As this semester draws to an end, we take a look back at how the bonds within the USP community were forged through the Inter Faculty Games. We hope the USPirit can see USP students through the gruelling period of submitting end-of-semester papers and preparing for the exams. Take care and good luck, everyone!


Victory is not in the number of medals and accolades we have amassed, but in having fun and making memories with their newfound friends as one USP family. Beyond bridging our academic differences through our multi- and inter-disciplinary academic structure, we are brought together through sports.


This year’s annual Inter Faculty Games (IFG) was held from 20 August to 11 September 2016. The USP community trained hard in the lead up to the games and played hard bringing home great results, from the USP Road Relay team achieving their personal best to the USP Contact Bridge team winning first place!


Watching my peers train in solidarity has been a heartening experience. I remember walking by Chua Thian Poh Hall (CTPH) late at night on a Tuesday, tired from a day of school and just wanting to head back to my room. Given the hour, I did not expect to see the USP Tchoukball team hard at training and looking like they were having a whale of a time with one another, despite the team comprising vastly of new faces from exchange students to freshmen. USP Tchoukball Team Captain, Minh Tu Tran Anh (Chemical Engineering + USP, Class of 2019), shared that this IFG was “more for team bonding and ... it's a fun game!”. I have also seen my suite mate’s floorball stick making itself right at home in our living room, as her owner had fun playing a new sport. Or as she puts it, “enough exercise for a month”.


ifg tchouk

USP Tchoukball team shares a strong bond, thanks to their fun training sessions.
Photo Credit: Keloysius Mak


Until now, I have never realised exactly how bonding an IFG experience could be for the USP community. Looking at the photographs posted on the USP Facebook group USP Life! and various group chats, I got a warm fuzzy feeling seeing a mix of freshmen representing USP for their very first time, seniors playing their final IFG and even exchange students playing for Team USP. There is something magical about having people from different backgrounds coming together and setting aside differences, for a common goal. The final results and victory did not matter in the end. What mattered was the effort USP students put into training, the priceless experience, and the new friends they have made in the process.


ifg frisbee

USP Ultimate Frisbee team shows a mix of personalities. Yet, they are bonded as one family.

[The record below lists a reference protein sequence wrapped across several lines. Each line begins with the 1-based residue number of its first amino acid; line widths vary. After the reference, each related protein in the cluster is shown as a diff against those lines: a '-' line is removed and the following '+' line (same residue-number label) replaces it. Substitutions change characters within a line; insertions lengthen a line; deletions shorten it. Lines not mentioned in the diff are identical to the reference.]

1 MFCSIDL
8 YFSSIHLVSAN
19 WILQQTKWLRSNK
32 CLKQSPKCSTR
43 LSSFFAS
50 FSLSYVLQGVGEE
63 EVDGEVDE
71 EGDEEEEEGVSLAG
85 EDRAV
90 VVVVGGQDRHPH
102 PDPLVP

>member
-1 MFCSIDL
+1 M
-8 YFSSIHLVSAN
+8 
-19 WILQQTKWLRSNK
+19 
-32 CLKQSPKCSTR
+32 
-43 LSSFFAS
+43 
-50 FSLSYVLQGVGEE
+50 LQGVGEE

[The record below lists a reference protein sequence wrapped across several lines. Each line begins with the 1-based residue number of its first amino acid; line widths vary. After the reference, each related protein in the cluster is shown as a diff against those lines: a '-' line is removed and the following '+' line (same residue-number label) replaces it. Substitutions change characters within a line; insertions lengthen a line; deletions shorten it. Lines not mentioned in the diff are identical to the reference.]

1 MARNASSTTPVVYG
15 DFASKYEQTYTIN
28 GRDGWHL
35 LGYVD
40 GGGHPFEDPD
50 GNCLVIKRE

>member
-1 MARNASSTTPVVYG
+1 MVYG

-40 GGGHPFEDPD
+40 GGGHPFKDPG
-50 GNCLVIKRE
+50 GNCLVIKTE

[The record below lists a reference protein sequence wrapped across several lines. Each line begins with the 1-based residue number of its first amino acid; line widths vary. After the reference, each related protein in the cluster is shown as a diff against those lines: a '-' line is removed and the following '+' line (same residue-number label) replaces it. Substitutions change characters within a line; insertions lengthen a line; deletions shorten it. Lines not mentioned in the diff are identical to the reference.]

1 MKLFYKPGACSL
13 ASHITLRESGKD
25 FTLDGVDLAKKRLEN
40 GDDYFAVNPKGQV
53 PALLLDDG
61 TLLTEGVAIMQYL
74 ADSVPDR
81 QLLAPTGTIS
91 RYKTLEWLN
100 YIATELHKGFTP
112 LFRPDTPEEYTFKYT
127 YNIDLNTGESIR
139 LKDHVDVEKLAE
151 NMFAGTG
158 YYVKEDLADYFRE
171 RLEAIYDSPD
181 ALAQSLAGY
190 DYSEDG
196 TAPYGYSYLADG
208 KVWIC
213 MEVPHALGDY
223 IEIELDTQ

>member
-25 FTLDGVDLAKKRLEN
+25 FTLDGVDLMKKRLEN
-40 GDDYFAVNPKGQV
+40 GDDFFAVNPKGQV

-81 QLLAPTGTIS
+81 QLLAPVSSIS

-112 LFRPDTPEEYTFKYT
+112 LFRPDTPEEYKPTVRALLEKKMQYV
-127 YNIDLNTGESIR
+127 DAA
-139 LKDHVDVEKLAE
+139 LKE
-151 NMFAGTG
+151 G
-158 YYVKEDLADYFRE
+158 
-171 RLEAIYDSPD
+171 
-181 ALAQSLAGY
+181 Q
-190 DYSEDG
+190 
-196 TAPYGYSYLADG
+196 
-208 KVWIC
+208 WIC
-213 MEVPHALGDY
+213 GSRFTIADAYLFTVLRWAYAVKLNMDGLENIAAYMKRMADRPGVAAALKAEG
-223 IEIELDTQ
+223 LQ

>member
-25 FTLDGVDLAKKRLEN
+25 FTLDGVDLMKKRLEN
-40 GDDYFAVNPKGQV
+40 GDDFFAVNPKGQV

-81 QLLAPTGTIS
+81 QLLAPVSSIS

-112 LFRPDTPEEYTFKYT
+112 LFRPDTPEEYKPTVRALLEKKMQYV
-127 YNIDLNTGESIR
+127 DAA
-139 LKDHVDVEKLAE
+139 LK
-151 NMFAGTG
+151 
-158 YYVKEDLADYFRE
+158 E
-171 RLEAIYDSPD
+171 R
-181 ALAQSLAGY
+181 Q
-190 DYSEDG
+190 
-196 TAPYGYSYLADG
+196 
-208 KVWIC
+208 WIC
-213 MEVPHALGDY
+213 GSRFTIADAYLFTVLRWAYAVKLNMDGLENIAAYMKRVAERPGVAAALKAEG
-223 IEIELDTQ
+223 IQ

Photo Credit: Keloysius Mak


This ties up with the vision that the USP IFG 2016 Project Director (PD), Dexter Thng (Life Science + USP, Class of 2019), had for the games. He wanted to create an environment where people could see IFG as the chance to try out new sports and make new friends. While a little competitive streak is always encouraged, he had hoped that the IFG could bond the different facets of our diverse community together. Victory is not in the number of medals and accolades we have amassed, but in having fun and making memories with their newfound friends as one USP family. Beyond bridging our academic differences through our multi- and inter-disciplinary academic structure, we are brought together through sports. IFG is another facet that makes USP a vibrant, fun and engaging community to be a part of.


At the IFG appreciation ceremony, I was reminded again that USP is an agglomeration of multiple disciplines by the various faculty shirts donned by our Team USP players. These distinctions had no place in Chatterbox (our common student lounge) that evening, especially not over a joyous pizza party.


IFG appreciation

USP IFG Appreciation Ceremony at USP Chatterbox


The USP community would have noticed that at this year’s IFG, Team USP’s shirt colour has changed from the classic white to the USP signature cyan blue. The change in the shirt colour followed a poll posted on USP Life! Facebook group. Dexter called out for all USP students and alumni to vote for the change in shirt color, as well as consulted team captains for their opinions. The change was prompted by a simple practical concern, as Dexter explained, “quite a number of players have told us that the white shirts are easily stained from field games like touch rugby and frisbee.” With a 2:1 vote count in favor of the change, the push for cyan blue was made to the NUS Sports Club.


With the change of shirt colour, it has helped to foster a greater sense of identity amongst the USP community. Jeremy Jee (Computer Science + USP, Class of 2019), USP IFG 2016 Publicity In-Charge shared, “I feel that the colour change is good because it unifies USP colours for shirts [as there are different colours representing different ‘houses’ in our college]”. The signature USP cyan blue promotes USP’s uniqueness amongst other faculties. It is what ties USP students together even though we are all from different majors and faculties, with different interests and activities.


In the end, be it cyan blue shirt or not, winning a medal or not, it is the bonding that matters the most. IFG is a platform for us to achieve that, for the whole USP community to come together as one. Cheers to the USPirit, which would see us through our university life and beyond!


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USP Touch Rugby team sharing the USPirit moment.
Photo Credit: Keloysius Mak